Sree Anantha Padmanabha Swamy temple in Thiruvananthapuram City, the capital City of Kerala State in India is an old temple. This temple is one of the most important Vaishnava temples (Temples where the main deity is Lord Vishnu or his incarnations or his different forms) in India. Among the Vaishnava temples, 108 temples known as 108 Divya Desams (sthalams – holiest abodes) are most sacred. Sree Anantha Padmanabha Swamy temple is one of the 108. This temple is also famous as the same is one of the seven Parasurama Kshetras (Temples consecrated by Lord Parasurama – one of the incarnations of Lord Vishnu).
- Even though the temple has references in epics and Puranas, the original of the temple is still unknown. The determination of when and why by whom the original idol of Sree Padmanabha was constructed is still unknown No reliable historical documents or other sources are available on this topic.
In the Sree Kovil of this temple the Lord Vishnu is in Ananthasayanam (Anantha = unending – without end; Sayanam (lying – reclining) posture with his head pointing towards the south, facing east. He is not reclining, resting or sleeping but is in a deep trance (yoga nidra – deep meditation). It is a form of keeping the mind empty or full concentration. The Lord’s right-hand hangs over a Shiva Linemen installed on the ground. The goddess Lakshmi (Sridevi) goddess of wealth or prosperity and Bhudevi goddess of the earth, the two consorts of the Lord stand by his side in attendance to serve him. From the navel of the Lord, a lotus is blooming. In the lotus, the god Brahman (the creator) is seated.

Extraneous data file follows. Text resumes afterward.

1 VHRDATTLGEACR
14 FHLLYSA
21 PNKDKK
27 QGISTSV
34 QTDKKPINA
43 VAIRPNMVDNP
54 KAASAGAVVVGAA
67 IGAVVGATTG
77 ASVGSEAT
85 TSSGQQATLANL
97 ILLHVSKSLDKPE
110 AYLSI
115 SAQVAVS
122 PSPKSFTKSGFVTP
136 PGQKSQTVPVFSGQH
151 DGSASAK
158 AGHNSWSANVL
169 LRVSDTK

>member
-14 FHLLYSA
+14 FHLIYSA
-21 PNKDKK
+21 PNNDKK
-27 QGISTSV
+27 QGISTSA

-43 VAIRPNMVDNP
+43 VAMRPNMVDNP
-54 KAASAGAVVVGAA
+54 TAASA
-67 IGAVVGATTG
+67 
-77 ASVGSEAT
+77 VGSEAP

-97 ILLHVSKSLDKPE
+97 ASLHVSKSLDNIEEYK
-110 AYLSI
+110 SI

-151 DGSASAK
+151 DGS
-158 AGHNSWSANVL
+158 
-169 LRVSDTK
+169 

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- No Abhishekam (washing) is done to this idol. Abhishekam is performed to another idol meant for the purpose. This arrangement is to prevent damage to the original idol of Salagramams and kadu sarkara yoga (a mixture of raw jaggery and herbs). The deity is worshiped with flowers. These worshiped flowers are removed using the feathers of peacocks again to prevent damage to the idol.
- Ornaments and valuables reportedly worth a whopping Rs one lakh crore have already been recovered from the secret cellars of the temple. Now the big questions are, who should control all this wealth. Such assets are typically meant to be used by administrators to operate temples and provide services to the poor, but they have often become the subject of heated disputes and controversies. Kerala Government officials say that the state would not seek control of the temple or its treasure, a step that some activists have recommended. “The treasure is donated to the temple from disciples and believers; it’s the property of the temple,” an official said. “It has nothing to do with the state.”